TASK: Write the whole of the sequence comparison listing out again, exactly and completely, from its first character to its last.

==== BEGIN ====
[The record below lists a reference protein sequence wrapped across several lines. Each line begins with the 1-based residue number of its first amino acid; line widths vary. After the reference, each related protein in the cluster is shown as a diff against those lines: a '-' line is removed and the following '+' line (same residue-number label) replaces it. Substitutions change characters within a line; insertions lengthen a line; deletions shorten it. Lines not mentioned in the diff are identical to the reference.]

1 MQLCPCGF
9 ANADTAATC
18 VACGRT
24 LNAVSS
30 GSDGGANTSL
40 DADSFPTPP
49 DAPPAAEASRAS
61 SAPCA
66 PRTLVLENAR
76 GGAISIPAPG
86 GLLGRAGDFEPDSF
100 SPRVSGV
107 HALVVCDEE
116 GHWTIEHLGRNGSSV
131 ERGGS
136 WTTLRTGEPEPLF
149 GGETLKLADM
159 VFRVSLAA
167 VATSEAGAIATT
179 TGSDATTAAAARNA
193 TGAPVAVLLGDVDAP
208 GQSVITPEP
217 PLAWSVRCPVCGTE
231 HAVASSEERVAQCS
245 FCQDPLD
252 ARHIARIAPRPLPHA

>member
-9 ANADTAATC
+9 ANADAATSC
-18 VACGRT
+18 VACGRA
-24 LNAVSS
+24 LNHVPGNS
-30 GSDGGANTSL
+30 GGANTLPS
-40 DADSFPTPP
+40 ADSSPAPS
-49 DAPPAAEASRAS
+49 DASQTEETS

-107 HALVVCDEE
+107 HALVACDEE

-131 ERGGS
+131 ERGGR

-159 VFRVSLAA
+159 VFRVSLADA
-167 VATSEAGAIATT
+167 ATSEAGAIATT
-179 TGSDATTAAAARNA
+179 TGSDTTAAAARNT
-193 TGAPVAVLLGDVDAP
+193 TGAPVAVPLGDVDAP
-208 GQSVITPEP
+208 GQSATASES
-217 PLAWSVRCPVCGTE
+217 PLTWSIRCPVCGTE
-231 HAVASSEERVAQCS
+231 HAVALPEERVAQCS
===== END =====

[The record below lists a reference protein sequence wrapped across several lines. Each line begins with the 1-based residue number of its first amino acid; line widths vary. After the reference, each related protein in the cluster is shown as a diff against those lines: a '-' line is removed and the following '+' line (same residue-number label) replaces it. Substitutions change characters within a line; insertions lengthen a line; deletions shorten it. Lines not mentioned in the diff are identical to the reference.]

1 MQLCPCGF
9 ANADTAATC
18 VACGRT
24 LNAVSS
30 GSDGGANTSL
40 DADSFPTPP
49 DAPPAAEASRAS
61 SAPCA
66 PRTLVLENAR
76 GGAISIPAPG
86 GLLGRAGDFEPDSF
100 SPRVSGV
107 HALVVCDEE
116 GHWTIEHLGRNGSSV
131 ERGGS
136 WTTLRTGEPEPLF
149 GGETLKLADM
159 VFRVSLAA
167 VATSEAGAIATT
179 TGSDATTAAAARNA
193 TGAPVAVLLGDVDAP
208 GQSVITPEP
217 PLAWSVRCPVCGTE
231 HAVASSEERVAQCS
245 FCQDPLD
252 ARHIARIAPRPLPHA

>member
-9 ANADTAATC
+9 ANADAATSC
-18 VACGRT
+18 VACGRA
-24 LNAVSS
+24 LNHVPGNS
-30 GSDGGANTSL
+30 GGANTLPS
-40 DADSFPTPP
+40 ADSSPAPS
-49 DAPPAAEASRAS
+49 DASQTEETS

-107 HALVVCDEE
+107 HALVACDEE

-131 ERGGS
+131 ERGGR

-159 VFRVSLAA
+159 VFRVSLADA
-167 VATSEAGAIATT
+167 ATSEAGAIATT
-179 TGSDATTAAAARNA
+179 TGSDTTAAAARNT
-193 TGAPVAVLLGDVDAP
+193 TGAPVAVPLGDVDAP
-208 GQSVITPEP
+208 GQSATASES
-217 PLAWSVRCPVCGTE
+217 PLTWSIRCPVCGTE
-231 HAVASSEERVAQCS
+231 HAVALPEERVAQCS